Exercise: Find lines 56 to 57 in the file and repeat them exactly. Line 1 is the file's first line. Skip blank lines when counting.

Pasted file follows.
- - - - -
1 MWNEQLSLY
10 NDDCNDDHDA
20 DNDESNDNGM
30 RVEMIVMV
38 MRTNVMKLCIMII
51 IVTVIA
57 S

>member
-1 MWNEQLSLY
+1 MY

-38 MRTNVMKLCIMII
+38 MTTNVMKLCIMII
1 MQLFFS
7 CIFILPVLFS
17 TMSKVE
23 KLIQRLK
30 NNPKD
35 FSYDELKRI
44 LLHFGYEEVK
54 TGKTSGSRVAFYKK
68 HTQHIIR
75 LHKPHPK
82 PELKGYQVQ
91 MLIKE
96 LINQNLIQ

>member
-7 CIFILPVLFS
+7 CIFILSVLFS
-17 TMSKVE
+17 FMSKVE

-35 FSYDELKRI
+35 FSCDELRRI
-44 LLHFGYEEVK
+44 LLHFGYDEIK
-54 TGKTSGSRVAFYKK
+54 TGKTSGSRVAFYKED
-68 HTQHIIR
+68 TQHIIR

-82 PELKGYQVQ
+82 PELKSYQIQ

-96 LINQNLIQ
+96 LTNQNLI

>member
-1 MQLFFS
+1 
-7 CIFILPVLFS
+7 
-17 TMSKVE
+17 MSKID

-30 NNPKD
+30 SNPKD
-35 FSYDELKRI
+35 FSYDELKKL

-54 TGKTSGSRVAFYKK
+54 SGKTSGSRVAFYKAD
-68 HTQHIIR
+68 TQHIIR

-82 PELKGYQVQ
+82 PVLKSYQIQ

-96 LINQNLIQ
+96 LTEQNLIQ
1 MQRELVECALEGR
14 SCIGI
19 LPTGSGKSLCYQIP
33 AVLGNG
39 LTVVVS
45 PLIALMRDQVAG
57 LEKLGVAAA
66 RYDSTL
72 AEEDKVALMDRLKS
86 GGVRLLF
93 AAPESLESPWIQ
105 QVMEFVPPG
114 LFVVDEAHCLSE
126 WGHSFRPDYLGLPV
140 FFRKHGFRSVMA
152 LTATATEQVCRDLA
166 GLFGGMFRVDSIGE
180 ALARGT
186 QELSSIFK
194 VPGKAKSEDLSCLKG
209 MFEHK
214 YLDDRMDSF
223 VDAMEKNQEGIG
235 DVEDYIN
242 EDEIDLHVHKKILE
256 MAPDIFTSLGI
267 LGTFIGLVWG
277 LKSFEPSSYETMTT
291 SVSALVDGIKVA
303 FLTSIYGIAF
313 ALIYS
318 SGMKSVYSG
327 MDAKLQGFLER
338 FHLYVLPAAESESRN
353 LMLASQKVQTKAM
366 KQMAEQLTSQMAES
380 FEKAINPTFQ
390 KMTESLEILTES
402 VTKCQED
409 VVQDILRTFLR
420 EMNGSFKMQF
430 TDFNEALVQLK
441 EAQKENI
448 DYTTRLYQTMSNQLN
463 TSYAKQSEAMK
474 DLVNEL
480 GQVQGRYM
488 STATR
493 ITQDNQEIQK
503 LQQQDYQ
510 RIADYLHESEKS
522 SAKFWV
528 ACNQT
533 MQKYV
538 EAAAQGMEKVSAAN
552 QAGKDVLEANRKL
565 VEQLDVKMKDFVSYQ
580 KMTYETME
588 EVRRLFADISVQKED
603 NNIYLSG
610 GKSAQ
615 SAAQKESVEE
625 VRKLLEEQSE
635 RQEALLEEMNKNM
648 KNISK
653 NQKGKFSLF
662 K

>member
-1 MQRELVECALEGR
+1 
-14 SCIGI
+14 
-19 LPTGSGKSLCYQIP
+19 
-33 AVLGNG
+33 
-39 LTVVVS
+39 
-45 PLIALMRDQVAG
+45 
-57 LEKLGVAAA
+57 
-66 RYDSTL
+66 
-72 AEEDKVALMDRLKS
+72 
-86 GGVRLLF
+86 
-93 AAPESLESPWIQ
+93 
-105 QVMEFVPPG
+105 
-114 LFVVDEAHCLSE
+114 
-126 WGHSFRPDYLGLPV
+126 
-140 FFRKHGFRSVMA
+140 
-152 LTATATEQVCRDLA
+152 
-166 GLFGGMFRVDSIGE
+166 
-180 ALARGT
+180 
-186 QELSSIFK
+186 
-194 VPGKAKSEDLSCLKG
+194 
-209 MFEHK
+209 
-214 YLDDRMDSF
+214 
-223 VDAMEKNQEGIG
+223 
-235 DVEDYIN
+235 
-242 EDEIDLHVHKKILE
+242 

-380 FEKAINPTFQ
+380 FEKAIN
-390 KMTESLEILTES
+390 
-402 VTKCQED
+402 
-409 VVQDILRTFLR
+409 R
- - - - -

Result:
-68 HTQHIIR
+68 TQHIIR